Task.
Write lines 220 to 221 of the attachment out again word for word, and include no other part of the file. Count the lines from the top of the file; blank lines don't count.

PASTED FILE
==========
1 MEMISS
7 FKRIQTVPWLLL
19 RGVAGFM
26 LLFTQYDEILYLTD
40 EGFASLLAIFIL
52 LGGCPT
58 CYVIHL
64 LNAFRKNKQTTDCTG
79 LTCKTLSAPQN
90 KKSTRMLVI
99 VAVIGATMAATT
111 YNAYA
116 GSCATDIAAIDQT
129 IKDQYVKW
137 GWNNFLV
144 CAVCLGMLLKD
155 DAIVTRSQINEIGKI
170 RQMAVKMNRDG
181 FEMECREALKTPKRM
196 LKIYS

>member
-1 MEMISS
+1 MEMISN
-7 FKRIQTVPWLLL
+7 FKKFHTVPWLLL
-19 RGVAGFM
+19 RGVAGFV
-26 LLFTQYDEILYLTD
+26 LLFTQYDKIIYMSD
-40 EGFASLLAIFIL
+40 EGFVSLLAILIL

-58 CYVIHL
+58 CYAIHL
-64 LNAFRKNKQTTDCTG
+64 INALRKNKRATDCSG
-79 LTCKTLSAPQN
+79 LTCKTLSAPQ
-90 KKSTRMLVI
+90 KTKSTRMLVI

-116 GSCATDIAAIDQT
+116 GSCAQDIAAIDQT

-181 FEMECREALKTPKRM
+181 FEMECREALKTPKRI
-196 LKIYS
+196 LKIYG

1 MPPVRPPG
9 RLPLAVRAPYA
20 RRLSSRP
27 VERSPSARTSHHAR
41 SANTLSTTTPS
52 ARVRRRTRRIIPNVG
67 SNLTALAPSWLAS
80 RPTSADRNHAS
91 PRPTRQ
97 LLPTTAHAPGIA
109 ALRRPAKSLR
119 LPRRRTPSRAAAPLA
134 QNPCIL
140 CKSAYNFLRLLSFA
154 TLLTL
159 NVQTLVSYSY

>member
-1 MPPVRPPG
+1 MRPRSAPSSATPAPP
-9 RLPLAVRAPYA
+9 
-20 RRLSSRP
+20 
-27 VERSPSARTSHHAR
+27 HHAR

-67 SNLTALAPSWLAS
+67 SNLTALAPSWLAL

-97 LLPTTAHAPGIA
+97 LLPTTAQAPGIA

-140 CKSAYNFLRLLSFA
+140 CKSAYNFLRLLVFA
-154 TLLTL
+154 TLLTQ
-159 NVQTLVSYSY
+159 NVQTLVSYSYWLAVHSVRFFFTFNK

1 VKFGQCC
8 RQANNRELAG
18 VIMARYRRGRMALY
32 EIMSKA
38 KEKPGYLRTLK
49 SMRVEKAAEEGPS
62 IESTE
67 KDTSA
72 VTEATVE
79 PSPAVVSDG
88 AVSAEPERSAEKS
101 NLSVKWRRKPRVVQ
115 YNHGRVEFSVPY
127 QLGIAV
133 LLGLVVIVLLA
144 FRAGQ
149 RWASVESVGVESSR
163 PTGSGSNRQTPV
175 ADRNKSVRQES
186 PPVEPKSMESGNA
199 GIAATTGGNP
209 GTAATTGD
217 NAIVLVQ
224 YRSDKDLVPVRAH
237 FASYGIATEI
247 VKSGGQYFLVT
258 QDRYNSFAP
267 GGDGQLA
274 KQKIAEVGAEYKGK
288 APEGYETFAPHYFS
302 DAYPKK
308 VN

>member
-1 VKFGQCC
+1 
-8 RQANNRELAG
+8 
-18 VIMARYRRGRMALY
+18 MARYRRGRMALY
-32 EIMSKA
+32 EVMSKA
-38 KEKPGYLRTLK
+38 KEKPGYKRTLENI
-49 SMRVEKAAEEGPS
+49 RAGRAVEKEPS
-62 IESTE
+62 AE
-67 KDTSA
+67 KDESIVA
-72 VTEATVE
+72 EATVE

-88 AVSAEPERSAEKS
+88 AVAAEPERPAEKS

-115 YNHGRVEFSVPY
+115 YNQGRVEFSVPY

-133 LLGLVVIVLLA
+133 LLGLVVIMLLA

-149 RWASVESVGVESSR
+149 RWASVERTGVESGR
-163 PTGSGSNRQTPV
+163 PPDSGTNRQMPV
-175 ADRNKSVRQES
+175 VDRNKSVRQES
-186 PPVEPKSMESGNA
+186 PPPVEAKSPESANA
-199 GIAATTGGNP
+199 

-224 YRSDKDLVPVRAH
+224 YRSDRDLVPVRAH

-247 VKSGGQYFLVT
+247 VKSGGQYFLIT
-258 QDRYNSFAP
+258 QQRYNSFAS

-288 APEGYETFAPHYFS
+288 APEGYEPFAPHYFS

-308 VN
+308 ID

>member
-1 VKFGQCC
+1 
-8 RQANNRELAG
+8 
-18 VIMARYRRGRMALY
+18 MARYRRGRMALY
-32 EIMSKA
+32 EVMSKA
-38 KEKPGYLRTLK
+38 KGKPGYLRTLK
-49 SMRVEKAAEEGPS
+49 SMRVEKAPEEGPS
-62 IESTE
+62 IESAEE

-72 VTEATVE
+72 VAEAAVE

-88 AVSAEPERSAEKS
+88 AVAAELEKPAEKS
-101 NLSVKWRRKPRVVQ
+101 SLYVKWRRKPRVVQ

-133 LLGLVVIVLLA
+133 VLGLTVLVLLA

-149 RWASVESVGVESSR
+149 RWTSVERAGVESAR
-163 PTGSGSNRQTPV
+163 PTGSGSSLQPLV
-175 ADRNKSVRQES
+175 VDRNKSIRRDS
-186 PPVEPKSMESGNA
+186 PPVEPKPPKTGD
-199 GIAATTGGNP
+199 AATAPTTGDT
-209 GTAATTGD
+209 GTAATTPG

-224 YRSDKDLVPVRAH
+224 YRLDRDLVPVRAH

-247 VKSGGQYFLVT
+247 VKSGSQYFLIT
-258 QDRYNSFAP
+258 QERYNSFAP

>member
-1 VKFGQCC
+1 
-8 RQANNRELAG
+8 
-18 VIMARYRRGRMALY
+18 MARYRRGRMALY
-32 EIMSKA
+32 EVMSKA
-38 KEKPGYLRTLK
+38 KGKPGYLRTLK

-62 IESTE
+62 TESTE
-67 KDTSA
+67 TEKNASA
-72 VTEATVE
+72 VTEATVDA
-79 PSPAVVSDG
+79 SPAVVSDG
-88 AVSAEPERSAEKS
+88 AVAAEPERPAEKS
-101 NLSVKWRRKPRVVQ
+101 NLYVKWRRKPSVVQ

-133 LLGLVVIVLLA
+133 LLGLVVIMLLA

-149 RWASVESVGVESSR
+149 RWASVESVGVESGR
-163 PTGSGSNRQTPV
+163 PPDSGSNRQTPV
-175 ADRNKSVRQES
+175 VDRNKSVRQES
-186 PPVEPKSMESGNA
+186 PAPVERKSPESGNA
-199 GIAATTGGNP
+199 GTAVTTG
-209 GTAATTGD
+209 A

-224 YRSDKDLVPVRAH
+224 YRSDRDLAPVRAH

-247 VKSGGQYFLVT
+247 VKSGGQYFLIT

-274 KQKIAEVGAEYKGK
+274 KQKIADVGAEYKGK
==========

-101 NLSVKWRRKPRVVQ
+101 NLYVKWRRKPSVVQ